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Can Mongolia’s Fiscal Stability Council Improve Fiscal Discipline?

Монгол »

Mongolia is one of the most mining-dependent countries in the world. In addition to economic growth, jobs and government revenue, mining has also brought challenges to Mongolia. Resource revenues are volatile, which can lead to boom-bust cycles. Populist politics oftentimes incentivizes politicians to use finite resource revenue for immediate consumption rather than investing in long-term projects or a sovereign wealth fund. Addressing the challenges of volatility and exhaustibility requires a long-term policy to decide how much revenue to invest for the future, how much to spend on development projects and how much to disperse through other mechanisms.

Mongolia has developed a number of policies to manage resource revenues, including multiple fiscal rules and sovereign wealth funds, as well as distribution of resource revenues via direct cash transfers to citizens. In practice, the effectiveness of these tools has been weak. As a cornerstone of its revenue management policy, Mongolia adopted the Fiscal Stability Law in 2010, specifying multiple fiscal rules, including explicit debt, budget balance and expenditure growth limits. However, the government has modified these fiscal rules multiple times. Most recently, in 2016, it adjusted rules to accommodate its failure to meet its original budget targets. To date, there is no independent agency tasked with monitoring the rules or evaluating the sustainability of fiscal policy. A low score on the revenue management measure of the 2017 Resource Governance Index highlights the weaknesses of the fiscal rules and sovereign wealth fund governance. This contributed to the country being largely unprepared for the recent fall of commodity prices, which ultimately pushed the country into a debt crisis.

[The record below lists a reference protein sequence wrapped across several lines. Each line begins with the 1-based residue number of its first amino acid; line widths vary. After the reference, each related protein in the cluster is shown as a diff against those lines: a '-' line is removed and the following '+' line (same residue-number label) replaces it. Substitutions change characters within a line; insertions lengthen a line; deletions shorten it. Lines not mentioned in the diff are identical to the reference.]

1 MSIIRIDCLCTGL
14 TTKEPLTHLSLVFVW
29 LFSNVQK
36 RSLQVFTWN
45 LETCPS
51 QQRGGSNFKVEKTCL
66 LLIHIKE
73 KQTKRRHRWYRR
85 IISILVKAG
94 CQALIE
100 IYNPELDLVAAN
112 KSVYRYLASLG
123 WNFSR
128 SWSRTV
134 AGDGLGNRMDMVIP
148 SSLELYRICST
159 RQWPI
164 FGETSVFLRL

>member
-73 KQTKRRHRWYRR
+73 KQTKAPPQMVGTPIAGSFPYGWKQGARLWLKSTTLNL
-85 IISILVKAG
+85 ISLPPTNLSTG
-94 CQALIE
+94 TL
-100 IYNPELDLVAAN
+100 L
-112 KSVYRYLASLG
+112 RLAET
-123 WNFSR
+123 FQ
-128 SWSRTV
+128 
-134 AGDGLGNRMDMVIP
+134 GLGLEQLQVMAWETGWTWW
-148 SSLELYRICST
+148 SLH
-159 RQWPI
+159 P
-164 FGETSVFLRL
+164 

Last December, the Mongolian parliament adopted a resolution to establish the Fiscal Stability Council (FSC) and approved its bylaws. The establishment of the FSC is an important step toward enhanced oversight. However, comparing the Mongolian bylaws to international standards reveals a number of shortcomings in the functions, transparency and safeguards of independence of the proposed FSC. This briefing makes a series of recommendations with regard to the design and implementation of the FSC.